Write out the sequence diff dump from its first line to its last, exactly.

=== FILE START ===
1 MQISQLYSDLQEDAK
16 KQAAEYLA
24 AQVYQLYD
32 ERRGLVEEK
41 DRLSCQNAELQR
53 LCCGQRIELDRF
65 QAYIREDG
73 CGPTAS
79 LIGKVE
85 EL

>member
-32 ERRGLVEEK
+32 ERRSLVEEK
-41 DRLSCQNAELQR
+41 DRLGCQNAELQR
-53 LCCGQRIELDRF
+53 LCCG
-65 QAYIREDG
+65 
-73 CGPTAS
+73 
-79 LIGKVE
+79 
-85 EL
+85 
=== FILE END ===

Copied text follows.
1 MQISQLYSDLQEDAK
16 KQAAEYLA
24 AQVYQLYD
32 ERRGLVEEK
41 DRLSCQNAELQR
53 LCCGQRIELDRF
65 QAYIREDG
73 CGPTAS
79 LIGKVE
85 EL

>member
-32 ERRGLVEEK
+32 ERRSLVEEK
-41 DRLSCQNAELQR
+41 DRLGCQNAELQR
-53 LCCGQRIELDRF
+53 LCCG
-65 QAYIREDG
+65 
-73 CGPTAS
+73 
-79 LIGKVE
+79 
-85 EL
+85 